Role of orexin in obese patients in the intensive care unit

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Abstract

Understanding the regulation of appetite and energy expenditure mechanisms is essential for the health and disease. The recognition that the distribution of these regulatory mechanisms plays a central role in the pathogenesis of obesity and associated metabolic syndrome is not new, and it is even more interesting to understand what happens in an obese patient in the Intensive Care Unit (ICU). This review focuses on the catabolic role of orexin, which paradoxically coexists with its anabolic feeding-inducing role. The goal of this review is to provide insight into the biological mechanism governing orexin's role in energy expenditure, discuss its significance in the context of ICU. Mammals possess a specialized tissue termed Brown Adipose Tissue (BAT) that expends calories to counteract hypothermia. The ability to enhance energy expenditure by manipulating BAT activity is attractive from a therapeutic standpoint, in light of the discovery of metabolically active BAT in adult humans. The finding of a relationship between BAT and orexins levels suggests new research on the possible roles of orexins in many anomalies of energy expenditure, including those of obese patients in the ICU. © 2014 Messina G, et al.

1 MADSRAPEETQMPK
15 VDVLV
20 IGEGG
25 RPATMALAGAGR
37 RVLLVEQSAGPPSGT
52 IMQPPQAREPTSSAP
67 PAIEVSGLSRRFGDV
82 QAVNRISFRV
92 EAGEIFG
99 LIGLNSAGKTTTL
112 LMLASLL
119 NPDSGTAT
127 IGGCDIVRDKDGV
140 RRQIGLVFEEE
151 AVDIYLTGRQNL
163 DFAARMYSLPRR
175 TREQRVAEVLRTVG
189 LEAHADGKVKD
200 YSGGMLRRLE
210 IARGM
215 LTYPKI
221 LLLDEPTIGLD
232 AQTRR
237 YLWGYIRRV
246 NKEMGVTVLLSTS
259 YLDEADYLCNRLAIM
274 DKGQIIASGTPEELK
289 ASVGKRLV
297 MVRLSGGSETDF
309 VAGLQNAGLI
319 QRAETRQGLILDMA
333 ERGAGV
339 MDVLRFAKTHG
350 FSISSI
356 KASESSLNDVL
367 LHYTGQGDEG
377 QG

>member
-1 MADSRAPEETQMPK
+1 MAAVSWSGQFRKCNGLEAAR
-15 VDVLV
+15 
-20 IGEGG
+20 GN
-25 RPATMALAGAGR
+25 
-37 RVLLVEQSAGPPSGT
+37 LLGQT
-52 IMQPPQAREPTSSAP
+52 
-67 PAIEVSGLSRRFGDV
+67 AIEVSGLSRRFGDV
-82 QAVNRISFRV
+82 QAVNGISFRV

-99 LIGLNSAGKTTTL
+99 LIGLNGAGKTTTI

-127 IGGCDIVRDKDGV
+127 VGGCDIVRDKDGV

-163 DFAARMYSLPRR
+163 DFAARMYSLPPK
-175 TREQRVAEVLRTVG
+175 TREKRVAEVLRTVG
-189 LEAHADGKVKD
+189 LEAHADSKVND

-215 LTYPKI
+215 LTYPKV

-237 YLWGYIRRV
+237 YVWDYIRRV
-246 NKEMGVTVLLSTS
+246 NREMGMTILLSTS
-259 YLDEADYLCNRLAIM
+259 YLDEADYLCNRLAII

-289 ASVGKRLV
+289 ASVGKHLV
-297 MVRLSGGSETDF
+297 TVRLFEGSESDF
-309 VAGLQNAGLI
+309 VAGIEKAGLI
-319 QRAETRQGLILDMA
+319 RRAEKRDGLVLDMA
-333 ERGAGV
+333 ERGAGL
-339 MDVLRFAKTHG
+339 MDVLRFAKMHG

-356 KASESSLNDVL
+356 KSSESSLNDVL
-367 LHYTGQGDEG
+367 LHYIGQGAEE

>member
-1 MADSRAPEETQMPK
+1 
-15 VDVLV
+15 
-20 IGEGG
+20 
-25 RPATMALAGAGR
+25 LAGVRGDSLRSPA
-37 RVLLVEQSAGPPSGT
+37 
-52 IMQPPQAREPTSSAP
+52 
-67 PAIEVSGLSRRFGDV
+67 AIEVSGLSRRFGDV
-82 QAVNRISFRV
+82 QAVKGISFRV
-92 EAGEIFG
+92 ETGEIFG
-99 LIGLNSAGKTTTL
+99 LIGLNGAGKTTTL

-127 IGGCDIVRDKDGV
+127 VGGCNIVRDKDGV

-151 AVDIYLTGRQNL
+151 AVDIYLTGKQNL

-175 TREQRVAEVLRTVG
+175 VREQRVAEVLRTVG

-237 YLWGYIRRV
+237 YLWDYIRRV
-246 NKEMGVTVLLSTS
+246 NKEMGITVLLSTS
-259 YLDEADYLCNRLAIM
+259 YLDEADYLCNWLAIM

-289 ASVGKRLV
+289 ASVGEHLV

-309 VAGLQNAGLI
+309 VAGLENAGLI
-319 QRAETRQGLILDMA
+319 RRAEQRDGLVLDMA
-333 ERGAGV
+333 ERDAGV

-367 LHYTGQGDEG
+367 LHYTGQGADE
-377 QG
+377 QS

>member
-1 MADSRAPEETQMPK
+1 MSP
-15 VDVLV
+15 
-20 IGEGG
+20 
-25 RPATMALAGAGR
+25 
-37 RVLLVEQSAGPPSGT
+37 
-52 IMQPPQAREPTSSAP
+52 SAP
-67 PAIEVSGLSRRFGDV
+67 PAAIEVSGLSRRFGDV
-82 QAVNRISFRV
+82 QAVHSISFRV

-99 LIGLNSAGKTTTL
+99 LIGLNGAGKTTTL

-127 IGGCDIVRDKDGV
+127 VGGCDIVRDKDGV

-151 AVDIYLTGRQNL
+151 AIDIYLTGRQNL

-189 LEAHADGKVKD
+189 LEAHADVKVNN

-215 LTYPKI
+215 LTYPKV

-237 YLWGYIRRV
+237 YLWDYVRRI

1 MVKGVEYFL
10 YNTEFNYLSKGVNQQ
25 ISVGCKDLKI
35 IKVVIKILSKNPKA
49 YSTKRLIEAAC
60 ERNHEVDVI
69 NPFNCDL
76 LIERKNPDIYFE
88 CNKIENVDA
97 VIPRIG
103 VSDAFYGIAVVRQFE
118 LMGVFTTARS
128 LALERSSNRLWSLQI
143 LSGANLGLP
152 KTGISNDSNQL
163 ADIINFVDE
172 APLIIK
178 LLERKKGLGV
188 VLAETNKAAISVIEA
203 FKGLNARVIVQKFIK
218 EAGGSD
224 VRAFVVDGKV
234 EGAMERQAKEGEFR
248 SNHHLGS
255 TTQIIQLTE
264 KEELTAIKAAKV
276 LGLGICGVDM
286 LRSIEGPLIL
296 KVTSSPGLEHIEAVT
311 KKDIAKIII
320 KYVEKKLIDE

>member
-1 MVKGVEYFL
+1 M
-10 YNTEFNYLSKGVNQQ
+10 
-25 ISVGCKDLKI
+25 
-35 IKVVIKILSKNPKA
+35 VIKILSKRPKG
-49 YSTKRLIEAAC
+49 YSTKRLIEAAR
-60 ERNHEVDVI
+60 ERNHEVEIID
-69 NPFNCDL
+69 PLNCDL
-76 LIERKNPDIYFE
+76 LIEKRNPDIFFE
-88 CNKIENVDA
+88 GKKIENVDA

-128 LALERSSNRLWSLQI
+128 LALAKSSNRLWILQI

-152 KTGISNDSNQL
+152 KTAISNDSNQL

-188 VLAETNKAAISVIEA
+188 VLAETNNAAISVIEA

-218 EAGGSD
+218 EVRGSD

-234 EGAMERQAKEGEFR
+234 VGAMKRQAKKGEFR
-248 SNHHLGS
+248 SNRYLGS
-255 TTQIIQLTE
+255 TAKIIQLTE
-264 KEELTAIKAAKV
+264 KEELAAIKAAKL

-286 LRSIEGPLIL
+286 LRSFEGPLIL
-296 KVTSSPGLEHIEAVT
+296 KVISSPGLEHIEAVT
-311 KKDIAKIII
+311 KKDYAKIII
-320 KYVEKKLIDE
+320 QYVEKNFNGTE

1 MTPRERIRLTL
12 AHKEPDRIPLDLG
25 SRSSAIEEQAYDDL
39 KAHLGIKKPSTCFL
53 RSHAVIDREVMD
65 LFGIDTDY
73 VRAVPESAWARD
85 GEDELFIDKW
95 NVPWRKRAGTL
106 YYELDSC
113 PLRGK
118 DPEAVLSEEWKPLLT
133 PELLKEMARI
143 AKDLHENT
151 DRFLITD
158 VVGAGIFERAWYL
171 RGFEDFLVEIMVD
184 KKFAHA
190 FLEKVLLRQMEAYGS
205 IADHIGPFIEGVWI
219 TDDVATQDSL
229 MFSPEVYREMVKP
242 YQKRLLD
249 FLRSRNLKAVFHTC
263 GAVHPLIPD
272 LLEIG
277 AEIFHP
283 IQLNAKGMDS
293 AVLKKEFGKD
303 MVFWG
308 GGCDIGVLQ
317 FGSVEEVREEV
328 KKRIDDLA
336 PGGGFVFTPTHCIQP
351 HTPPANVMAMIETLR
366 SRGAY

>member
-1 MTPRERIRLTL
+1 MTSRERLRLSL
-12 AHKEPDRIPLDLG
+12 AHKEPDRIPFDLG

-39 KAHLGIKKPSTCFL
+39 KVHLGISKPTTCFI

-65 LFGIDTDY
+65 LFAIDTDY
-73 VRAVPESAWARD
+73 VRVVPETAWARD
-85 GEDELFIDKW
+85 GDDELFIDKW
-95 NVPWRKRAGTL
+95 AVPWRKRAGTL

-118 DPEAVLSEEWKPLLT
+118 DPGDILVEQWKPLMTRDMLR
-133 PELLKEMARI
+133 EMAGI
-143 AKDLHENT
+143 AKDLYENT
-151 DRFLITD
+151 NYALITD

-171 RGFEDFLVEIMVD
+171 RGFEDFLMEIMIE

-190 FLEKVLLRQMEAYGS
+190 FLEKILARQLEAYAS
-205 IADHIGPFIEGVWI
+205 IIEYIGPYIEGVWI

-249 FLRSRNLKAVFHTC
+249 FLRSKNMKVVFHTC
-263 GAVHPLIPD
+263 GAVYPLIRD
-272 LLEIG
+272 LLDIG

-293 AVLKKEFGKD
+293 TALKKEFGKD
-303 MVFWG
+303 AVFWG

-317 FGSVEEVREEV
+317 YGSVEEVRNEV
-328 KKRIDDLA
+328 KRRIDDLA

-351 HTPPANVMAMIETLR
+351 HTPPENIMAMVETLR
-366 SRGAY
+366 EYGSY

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Messina, G., Viggiano, A., Tafuri, D., Palmieri, F., De Blasio, S., Messina, A., … Monda, M. (2014). Role of orexin in obese patients in the intensive care unit. Journal of Anesthesia and Clinical Research, 5(3). https://doi.org/10.4172/2155-6148.1000395

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